April 17 2017 01:30 PM

Better calf growth preweaning indicated better milk production and components in the first lactation.

One of the best things an operation can do for its future is invest in taking care of calves in the first two months. Although that care can be accomplished a great number of ways measuring success by growth can indicate future milk production opportunities.

Data compiled from heifer research projects at the University of Minnesota Southern Research and Outreach Center from 2004 to 2012 and published in the Journal of Dairy Science was analyzed to determine the link between care during the preweaning stage and milk production in first lactation. Based on 2,880 records, larger body weights and average daily gains at 6 and 8 weeks of age improved first-lactation milk and milk component yields.

According to the data, for each 1 kilogram (kg) or 2.2 pounds of 6-week old average daily gain, 544 additional kilograms or 1,197 pounds of 305 day milk were put into the tank in the first lactation. For every 1 kg or 2.2 pounds of 8-week old average daily gain, that first-lactation yield went up 579 kg or 1,274 pounds.

The researchers described this with a caveat, however, mentioning that a great deal of variation still existed in first-lactation, 305-day yields based on birth season, calving season, calving year, calf trial, and farm.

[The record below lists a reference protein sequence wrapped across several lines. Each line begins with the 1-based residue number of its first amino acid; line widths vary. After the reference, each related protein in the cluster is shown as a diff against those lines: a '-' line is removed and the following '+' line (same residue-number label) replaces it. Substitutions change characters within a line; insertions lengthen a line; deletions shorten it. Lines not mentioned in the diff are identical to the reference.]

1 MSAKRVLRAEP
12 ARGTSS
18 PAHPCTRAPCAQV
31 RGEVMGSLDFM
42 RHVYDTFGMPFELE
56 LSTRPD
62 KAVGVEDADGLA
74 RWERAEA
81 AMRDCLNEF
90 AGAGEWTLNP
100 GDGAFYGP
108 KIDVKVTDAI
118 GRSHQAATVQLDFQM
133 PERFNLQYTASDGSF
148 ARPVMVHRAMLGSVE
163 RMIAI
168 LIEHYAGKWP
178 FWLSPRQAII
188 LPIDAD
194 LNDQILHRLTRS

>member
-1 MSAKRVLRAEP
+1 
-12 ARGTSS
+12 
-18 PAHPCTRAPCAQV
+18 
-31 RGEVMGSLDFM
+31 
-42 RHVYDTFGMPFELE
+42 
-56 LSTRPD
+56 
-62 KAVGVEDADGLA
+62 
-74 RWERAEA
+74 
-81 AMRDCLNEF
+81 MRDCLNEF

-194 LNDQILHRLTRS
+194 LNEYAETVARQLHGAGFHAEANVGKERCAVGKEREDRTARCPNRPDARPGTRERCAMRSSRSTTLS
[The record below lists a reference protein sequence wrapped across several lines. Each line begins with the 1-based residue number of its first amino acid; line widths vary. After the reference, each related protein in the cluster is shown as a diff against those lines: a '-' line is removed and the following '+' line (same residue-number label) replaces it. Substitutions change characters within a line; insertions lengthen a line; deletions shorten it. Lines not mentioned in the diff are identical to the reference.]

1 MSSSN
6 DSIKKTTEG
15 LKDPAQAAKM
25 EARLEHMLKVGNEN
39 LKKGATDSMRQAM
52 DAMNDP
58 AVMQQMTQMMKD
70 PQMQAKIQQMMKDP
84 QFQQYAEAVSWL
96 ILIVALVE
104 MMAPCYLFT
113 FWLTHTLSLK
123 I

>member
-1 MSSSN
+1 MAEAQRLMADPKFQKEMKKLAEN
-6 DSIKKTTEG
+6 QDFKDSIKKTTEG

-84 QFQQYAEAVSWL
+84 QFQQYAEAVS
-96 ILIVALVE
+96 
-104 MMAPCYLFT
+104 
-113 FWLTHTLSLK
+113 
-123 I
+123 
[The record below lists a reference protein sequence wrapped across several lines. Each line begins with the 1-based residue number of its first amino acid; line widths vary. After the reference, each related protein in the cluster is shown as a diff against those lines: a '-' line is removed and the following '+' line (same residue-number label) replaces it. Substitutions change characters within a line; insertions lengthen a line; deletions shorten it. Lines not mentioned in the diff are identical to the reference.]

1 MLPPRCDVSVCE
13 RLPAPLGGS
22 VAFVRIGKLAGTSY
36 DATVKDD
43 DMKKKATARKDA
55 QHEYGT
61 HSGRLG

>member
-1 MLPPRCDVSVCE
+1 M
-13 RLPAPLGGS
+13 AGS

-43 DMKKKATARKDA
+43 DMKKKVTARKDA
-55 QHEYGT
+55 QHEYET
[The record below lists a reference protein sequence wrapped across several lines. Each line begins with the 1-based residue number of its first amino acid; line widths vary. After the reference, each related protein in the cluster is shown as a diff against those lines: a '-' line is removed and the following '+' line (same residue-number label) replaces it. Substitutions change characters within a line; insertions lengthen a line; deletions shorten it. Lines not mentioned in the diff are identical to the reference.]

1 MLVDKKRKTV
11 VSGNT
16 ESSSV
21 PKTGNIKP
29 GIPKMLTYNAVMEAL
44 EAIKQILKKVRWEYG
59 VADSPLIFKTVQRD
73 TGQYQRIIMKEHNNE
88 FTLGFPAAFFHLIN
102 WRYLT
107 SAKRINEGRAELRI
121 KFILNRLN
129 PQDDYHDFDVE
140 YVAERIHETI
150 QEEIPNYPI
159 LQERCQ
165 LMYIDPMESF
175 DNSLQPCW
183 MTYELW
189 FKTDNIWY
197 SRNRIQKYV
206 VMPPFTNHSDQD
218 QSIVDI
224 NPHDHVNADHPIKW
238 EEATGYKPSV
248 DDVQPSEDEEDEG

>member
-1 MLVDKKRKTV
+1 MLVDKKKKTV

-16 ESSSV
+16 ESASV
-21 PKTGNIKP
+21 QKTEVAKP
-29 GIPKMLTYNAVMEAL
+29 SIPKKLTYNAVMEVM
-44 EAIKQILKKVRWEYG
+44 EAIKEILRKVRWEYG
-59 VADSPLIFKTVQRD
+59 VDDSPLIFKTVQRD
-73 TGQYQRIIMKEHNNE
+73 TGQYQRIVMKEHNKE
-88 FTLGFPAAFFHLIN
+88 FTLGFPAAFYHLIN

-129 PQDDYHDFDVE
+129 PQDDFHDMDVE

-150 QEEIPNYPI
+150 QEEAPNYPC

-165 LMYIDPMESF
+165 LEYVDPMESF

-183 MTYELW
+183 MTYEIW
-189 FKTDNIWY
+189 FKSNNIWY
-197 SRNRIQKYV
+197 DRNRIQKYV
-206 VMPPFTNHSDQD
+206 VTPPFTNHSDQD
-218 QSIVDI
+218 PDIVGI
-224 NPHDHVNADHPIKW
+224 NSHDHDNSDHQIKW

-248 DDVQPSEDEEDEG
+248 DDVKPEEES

For example, it was found that calves born in the fall and winter had greater starter intake, body weight, and average daily gain at 8 weeks of age. Theoretically, this would indicate higher milk production. On the flip side, while evaluating seasonal effects, calves born in the summer on average had lower average daily gains than their seasonal counterparts but produced 276 kg more of 305 day milk in their first lactation.

Another influencing factor of first-lactation milk was dry matter intake of starter. At 8 weeks, calves that were consuming more starter produced more milk. Again, variation on this association was high.

With the popularity of accelerated feeding programs and focusing on this first two months, the potential is there to significantly improve first lactation potential. What steps will you take to capitalize on it?

Maggie Seiler

The author is an associate editor. She covers feeding and nutrition, youth activities and heads up the World Dairy Expo Supplement. Maggie was raised on a 150-cow dairy near Valley Center, Kansas, and graduated from Kansas State University with degrees in agricultural communications and animal sciences.